4. I think it’s fair to call the results of this task “something of a mixed bag”. Invisi-edit Cerina had a well-executed waistband which the judges appreciated, Julie’s Rihanna-ready leggings had a saggy bottom but a fine-fitting front, Tamara had a minor bit of bagging but worked her pattern very well, Chinelo somehow managed to make one bum cheek fitted and the other one not so much (the result of last-minute fiddling, apparently), Heather screwed up the waistband AND left a saggy bottom, Lynda’s twin-needle stitching was to die for, David made a credible effort despite being a man (even if the waistband was so low that your vagina would pop right out if you sneezed), and Jenni basically made slacks. It speaks a lot about Jenni’s effort that May’s feedback was “um” and Patrick’s was “yes”. For reasons best known to Jenni, she attempted to rescue this disastrous attempt by hastily sewing the world’s scraggiest pocket onto the back and then repeatedly referred to it as “a cheeky pocket”, and few things in the world incur my ire faster than people attaching the word “cheeky” to insentient objects. Patrick sass of the week: “You don’t need [a pocket], you’ve got all this. *indicates massive amount of saggy fabric around the upper thigh*”. So unsurprisingly, Jenni finished last with Heather above her, and the top three were Cerina, David and Lynda, who it turns out was merely fulfilling the edict of her two daughters who’d demanded she finished top in a challenge that day.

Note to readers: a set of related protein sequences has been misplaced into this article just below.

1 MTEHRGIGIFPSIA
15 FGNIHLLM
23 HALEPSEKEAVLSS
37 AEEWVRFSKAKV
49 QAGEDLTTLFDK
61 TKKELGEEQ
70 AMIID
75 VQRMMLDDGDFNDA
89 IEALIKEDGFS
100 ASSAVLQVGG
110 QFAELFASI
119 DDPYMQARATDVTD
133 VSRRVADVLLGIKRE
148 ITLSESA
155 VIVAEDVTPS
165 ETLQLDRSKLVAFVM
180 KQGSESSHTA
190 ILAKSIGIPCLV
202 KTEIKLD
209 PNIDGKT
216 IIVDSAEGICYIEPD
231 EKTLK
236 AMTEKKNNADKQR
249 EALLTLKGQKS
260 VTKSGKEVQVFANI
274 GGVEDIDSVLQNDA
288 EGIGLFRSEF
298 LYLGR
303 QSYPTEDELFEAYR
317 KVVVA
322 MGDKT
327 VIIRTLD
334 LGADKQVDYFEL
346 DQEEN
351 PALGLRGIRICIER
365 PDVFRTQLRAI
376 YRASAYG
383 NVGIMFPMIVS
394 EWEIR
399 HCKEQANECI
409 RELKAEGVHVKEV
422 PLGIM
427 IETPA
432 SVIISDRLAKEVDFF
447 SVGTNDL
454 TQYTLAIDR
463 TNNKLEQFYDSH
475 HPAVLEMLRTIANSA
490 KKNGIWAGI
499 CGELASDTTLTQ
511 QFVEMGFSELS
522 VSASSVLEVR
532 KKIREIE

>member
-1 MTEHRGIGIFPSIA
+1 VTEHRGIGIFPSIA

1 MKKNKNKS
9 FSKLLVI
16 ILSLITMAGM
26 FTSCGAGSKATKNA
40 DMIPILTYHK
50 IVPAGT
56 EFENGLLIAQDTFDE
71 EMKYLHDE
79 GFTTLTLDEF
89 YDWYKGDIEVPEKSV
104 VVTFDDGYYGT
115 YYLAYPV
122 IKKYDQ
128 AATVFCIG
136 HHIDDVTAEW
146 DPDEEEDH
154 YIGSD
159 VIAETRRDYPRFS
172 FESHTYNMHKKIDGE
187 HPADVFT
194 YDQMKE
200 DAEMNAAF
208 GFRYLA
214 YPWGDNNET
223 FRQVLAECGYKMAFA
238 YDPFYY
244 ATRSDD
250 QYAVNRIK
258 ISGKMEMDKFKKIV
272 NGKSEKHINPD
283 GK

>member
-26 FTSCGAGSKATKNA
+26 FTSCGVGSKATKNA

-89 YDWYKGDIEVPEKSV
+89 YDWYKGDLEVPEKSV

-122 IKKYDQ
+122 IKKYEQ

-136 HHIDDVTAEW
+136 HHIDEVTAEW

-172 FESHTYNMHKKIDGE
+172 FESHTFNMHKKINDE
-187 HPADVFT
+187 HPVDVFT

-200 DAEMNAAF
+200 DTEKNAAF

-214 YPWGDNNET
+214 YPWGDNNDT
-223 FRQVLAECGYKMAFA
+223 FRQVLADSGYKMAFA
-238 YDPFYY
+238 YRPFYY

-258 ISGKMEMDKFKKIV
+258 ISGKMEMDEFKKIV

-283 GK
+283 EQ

5. This week in Fabric Anthropologist Is Totally A Real Job corner, we were informed that lycra is actually an ingredient in stretch fabric rather than a stretch fabric by itself, it’s made from bonded polyurethane, and it was originally invented as a way to make girdles less restrictive. Except its timing was shitty, because this all came about just as the girdle fell out of fashion, but luckily its future was salvaged by the rise of aerobics, and specifically by Debbie Moore, the founder of Pineapple Dance Studios. Yep, the same woman who brought lycra into your daily life also brought Louie Spence into your daily life (Aint nobody brought lycra into my daily life – Chris) . Whattawoman.